Have you talked to anyone in the OR there? I agree with above, as far as not seeing PCAs in the OR. That's what we have anesthesia staff for. Most patients are asleep under general anesthesia, so no need for a PCA. Even if you have a patient awake with spinal or regional anesthesia, the CRNA pushes meds IV if needed for pain control, or the surgeon can inject local. I have seen PCAs set up in PACU, so I would focus more in that direction, rather than the OR. If your patients are returning from surgery with PCAs already present, I'd say they were most likely set up in PACU. Not to mention, if they're having pain control issues that soon after surgery, I don't think PCA mismanagement needs to be the only focus. Try to find the common ground. What kinds of procedures are these patients having? Who's the surgeon? Who's the anesthesia provider? Look at the post op orders and protocols. Anyway, I would try the PACU forum, as they would probably offer even more input.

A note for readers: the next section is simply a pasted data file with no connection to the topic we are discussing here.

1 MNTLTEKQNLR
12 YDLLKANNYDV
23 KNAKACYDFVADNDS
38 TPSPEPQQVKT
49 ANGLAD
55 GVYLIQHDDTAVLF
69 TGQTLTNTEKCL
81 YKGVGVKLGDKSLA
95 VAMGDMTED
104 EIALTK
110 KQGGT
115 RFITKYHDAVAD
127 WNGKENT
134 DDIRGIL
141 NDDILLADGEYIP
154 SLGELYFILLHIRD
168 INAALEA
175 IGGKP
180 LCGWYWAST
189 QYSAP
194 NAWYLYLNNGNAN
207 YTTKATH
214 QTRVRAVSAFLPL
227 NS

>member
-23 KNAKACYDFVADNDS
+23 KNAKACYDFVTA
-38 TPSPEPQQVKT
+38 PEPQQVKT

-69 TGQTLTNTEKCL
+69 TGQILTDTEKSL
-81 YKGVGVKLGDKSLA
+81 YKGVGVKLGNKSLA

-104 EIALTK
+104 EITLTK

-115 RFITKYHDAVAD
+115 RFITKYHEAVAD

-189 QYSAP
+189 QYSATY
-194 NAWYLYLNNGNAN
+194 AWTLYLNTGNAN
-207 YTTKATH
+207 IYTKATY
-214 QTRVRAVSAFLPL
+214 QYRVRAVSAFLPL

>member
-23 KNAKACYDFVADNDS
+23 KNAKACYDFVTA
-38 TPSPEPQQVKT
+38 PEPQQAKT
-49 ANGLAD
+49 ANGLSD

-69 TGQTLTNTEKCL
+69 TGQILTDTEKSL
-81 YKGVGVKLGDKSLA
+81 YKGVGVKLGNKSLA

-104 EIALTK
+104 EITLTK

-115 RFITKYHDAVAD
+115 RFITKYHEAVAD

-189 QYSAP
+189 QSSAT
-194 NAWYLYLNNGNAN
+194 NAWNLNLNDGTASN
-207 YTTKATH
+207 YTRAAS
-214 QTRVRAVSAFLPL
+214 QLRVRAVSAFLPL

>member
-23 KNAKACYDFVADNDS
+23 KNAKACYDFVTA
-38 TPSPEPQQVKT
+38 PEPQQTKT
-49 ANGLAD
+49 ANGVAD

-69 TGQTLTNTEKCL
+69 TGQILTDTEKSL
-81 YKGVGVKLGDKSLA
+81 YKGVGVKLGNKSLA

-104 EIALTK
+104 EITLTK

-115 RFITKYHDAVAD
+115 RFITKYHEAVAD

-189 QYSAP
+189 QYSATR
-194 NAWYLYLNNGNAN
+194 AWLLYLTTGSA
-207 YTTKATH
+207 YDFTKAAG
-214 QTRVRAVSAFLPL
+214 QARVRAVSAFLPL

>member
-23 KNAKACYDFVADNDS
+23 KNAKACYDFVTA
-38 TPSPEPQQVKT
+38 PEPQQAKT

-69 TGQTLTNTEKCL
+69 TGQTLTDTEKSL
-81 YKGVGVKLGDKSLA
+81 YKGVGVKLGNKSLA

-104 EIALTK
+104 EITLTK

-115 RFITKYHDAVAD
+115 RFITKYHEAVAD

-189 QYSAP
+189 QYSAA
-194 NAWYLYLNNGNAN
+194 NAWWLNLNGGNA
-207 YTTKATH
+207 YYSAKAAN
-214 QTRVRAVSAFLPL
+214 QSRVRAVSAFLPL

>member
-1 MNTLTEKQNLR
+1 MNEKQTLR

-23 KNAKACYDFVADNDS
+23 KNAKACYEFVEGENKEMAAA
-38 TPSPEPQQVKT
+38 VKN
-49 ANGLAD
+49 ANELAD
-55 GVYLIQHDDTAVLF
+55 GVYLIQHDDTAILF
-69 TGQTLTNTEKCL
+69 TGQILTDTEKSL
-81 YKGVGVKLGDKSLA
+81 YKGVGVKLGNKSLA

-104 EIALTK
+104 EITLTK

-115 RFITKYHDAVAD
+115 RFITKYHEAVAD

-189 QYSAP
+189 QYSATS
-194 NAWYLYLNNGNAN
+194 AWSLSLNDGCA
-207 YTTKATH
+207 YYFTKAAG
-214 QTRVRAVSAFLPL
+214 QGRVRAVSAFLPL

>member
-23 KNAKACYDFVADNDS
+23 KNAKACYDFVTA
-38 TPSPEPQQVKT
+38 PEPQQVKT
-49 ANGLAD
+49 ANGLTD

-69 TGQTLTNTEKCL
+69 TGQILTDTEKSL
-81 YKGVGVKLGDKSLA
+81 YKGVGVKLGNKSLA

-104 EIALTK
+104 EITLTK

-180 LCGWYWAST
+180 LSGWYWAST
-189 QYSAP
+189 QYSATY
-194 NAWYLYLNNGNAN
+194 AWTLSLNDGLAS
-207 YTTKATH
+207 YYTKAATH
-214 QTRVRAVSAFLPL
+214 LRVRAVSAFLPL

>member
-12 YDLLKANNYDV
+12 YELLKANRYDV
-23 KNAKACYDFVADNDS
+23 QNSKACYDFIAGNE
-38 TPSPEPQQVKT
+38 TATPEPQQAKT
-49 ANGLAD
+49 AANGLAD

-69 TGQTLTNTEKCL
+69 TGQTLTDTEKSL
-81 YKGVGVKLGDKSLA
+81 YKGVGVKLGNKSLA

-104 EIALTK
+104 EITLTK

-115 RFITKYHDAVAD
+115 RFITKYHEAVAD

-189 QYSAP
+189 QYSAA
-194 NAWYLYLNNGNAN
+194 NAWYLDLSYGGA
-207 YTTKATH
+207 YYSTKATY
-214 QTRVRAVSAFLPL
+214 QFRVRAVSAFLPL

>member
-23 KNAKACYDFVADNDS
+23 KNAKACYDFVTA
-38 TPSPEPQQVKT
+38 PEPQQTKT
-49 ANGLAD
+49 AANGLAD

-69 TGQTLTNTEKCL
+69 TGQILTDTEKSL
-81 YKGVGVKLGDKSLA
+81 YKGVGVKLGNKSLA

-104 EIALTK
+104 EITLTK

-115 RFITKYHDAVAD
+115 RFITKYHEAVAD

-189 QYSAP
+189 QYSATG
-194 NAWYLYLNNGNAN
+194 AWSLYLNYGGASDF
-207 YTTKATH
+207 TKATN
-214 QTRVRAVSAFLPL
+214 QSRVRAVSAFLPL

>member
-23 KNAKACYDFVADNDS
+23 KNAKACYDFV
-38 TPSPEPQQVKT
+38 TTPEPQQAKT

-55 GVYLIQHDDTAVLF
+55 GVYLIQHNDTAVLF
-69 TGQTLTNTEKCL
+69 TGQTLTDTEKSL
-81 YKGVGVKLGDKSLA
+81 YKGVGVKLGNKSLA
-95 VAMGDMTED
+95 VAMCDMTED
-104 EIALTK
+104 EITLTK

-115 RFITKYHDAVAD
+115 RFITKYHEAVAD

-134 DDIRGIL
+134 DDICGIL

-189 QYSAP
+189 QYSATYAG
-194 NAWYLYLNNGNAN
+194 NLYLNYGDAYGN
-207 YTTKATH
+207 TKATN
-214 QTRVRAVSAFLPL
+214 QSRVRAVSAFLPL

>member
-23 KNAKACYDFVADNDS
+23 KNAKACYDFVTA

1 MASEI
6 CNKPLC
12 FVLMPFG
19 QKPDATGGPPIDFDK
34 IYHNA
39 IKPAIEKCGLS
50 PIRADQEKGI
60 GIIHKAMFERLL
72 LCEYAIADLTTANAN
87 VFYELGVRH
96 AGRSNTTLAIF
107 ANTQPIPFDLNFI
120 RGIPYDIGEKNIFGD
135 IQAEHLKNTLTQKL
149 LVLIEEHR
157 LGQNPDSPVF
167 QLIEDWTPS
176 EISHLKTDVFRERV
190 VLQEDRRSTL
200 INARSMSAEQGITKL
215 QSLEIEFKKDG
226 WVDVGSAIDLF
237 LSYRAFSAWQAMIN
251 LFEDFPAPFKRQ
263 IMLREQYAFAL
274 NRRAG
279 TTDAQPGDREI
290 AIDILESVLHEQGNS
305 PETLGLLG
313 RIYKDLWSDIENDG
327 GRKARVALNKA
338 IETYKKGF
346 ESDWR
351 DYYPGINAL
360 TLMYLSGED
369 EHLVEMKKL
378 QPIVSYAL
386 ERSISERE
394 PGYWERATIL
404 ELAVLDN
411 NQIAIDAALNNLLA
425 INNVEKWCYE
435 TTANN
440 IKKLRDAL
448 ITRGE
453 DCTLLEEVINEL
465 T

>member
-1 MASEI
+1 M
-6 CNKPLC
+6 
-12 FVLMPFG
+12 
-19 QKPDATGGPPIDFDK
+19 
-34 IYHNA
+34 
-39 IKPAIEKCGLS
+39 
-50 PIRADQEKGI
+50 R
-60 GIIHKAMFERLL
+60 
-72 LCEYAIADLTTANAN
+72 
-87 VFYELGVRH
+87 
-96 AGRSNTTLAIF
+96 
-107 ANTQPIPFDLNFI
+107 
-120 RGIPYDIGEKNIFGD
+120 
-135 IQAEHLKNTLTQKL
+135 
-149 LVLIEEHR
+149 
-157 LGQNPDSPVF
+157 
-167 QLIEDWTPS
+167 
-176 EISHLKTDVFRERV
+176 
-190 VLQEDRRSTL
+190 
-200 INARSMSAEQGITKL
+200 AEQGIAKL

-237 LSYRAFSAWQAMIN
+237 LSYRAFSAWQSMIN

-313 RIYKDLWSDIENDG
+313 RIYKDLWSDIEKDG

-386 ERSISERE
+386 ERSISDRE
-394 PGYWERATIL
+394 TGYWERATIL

8. scrubnurselife

    How does it all work?

    Well, you have about 6-8 years to go before you get there. Don't get me wrong, it's great you're looking that far ahead while in high school. First, finish high school. Get into college, take your pre-reqs, and really focus on your math and sciences. From there it's applying and getting into nursing school, passing nursing school, passing NCLEX, and once done, picking a specialty and working in it for at least 2 years before you can look at traveling. Some agencies will say they take at least one year experience, but at least 2 would be a better bet because you have to hit the ground running on a contract and not need much orientation. Good luck! :) We look forward to seeing you here further down the road getting ready for your first contract! Any idea what type of nursing you want to do yet?